SIDS and Other Sleep-Related Infant Deaths: Updated 2016 Recommendations for a Safe Infant Sleeping Environment

TASK FORCE ON SUDDEN INFANT DEATH SYNDROME

Pediatrics, October 2016, From the American Academy of Pediatrics, Policy Statement

Abstract

Approximately 3500 infants die annually in the United  States from sleep-related infant deaths, including sudden infant death syndrome (SIDS; International Classification of Diseases, 10th Revision [ICD-10], R95), ill-defined deaths (ICD-10 R99), and accidental suffocation and strangulation in bed (ICD-10 W75). After an initial decrease in the 1990s, the overall death rate attributable to sleep-related infant deaths has not declined in more recent years. Many of the modifiable and non modifiable risk factors for SIDS and other sleep-related infant deaths are strikingly similar. The American Academy of Pediatrics recommends a safe sleep environment that can reduce the risk of all sleep-related infant deaths. Recommendations for a safe sleep environment include supine positioning, the use of a firm sleep surface, room-sharing without bed-sharing, and the avoidance of soft bedding and overheating. Additional recommendations for SIDS reduction include the avoidance of exposure to smoke, alcohol, and illicit drugs; breastfeeding; routine immunization; and use of a pacifier. New evidence is presented for skin-to-skin care for newborn infants, use of bedside and in-bed sleepers, sleeping on couches/armchairs and in sitting devices, and use of soft bedding after 4 months of age. 

Summary of Recommendations With Strength of Recommendation

A-level recommendations

 Back to sleep for every sleep.

 Use a firm sleep surface.

 Breastfeeding is recommended.

 Room-sharing with the infant on a separate sleep surface is recommended.

 Keep soft objects and loose bedding away from the infant’s sleep area.

 Consider offering a pacifier at naptime and bedtime.

 Avoid smoke exposure during pregnancy and a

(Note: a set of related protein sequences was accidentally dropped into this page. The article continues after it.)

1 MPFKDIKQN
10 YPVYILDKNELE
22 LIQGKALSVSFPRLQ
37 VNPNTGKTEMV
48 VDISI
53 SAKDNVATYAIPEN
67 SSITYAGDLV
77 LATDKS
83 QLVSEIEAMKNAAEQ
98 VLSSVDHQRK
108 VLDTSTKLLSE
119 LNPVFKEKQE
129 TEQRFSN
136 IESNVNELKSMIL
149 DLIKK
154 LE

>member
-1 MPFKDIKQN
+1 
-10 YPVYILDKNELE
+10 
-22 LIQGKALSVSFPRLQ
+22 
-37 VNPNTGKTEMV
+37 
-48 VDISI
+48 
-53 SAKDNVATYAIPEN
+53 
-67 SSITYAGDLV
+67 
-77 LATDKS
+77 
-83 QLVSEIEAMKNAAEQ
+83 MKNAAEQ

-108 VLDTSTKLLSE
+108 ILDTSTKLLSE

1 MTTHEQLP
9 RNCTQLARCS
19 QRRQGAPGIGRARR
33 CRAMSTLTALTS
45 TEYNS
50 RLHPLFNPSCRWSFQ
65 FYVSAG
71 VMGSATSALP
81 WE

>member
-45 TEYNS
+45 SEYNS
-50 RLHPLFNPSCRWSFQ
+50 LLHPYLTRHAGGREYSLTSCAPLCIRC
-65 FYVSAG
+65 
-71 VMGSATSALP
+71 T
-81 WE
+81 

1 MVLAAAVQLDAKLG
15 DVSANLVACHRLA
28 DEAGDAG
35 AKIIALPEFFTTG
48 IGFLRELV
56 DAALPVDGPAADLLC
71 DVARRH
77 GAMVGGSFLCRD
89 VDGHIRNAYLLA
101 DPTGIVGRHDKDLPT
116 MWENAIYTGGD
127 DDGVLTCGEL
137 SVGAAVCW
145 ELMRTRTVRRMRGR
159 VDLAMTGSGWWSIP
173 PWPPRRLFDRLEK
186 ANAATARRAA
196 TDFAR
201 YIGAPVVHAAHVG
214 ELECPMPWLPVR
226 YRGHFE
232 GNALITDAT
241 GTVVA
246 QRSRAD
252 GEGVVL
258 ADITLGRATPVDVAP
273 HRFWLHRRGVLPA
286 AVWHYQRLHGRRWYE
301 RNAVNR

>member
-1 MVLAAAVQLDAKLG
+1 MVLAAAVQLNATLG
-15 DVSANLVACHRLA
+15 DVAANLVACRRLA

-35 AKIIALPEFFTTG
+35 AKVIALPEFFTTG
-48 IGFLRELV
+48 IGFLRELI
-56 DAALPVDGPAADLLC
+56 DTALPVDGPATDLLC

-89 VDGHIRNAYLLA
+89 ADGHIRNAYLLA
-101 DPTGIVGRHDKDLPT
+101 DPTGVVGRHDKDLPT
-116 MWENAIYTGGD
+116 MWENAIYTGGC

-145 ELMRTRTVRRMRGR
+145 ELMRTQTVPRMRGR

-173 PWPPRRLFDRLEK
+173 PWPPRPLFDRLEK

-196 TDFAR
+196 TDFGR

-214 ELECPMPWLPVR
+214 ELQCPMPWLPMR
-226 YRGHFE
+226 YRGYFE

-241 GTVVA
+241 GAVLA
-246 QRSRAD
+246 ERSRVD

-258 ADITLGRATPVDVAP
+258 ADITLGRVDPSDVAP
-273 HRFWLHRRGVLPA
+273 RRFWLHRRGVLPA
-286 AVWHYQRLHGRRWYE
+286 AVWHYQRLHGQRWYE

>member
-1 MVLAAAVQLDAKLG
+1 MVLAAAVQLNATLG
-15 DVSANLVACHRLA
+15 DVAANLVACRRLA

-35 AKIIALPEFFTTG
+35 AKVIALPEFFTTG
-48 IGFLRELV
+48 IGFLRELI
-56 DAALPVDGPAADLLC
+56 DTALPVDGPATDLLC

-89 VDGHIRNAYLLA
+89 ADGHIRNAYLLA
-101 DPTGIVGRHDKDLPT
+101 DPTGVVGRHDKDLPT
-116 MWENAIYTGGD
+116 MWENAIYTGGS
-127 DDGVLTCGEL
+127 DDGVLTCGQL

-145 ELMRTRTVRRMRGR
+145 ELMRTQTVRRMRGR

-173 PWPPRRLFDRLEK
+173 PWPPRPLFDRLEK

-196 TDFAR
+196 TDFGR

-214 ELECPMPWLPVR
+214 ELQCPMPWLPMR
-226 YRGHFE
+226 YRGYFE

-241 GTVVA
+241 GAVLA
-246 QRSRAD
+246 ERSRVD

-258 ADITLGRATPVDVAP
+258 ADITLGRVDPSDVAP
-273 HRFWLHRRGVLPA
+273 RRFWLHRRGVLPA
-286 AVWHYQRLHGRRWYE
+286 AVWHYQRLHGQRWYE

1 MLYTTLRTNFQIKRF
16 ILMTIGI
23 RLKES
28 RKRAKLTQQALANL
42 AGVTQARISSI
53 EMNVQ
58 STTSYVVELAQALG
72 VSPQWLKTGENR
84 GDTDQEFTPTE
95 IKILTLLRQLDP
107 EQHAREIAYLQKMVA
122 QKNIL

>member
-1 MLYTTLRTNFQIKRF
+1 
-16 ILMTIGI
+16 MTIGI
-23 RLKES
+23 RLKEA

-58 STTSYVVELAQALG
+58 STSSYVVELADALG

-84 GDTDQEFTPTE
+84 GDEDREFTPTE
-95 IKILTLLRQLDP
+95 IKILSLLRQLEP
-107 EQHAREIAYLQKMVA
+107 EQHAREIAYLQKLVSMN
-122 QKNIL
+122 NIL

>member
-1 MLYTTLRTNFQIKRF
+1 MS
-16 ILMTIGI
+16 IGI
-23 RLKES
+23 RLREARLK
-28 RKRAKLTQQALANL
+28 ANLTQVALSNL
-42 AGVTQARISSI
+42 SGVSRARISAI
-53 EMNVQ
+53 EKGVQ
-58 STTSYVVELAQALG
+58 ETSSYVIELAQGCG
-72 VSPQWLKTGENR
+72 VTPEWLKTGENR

fter birth.

 Avoid alcohol and illicit drug use during pregnancy and after birth.

 Avoid overheating.

 Pregnant women should seek and obtain regular prenatal care.

 Infants should be immunized in accordance with AAP and CDC recommendations.

 Do not use home cardiorespiratory monitors as a

 strategy to reduce the risk of SIDS.

 Health care providers, staff in newborn nurseries and NICUs, and child care providers should endorse and model the SIDS risk-reduction recommendations from birth.

 Media and manufacturers should follow safe sleep guidelines in their messaging and advertising.

 Continue the “Safe to Sleep” campaign, focusing on ways to reduce the risk of all sleep-related infant deaths, including SIDS, suffocation, and other unintentional deaths. Pediatricians and other primary care providers should actively participate in this campaign.

B-level recommendations

 Avoid the use of commercial devices that are inconsistent with safe sleep recommendations.

 Supervised, awake tummy time is recommended to facilitate development and to minimize development of positional plagiocephaly.

C-level recommendations

Continue research and surveillance on the risk factors, causes, and pathophysiologic mechanisms of SIDS and other sleep-related infant deaths, with the ultimate goal of eliminating these deaths entirely.

 There is no evidence to recommend swaddling as a strategy to reduce the risk of SIDS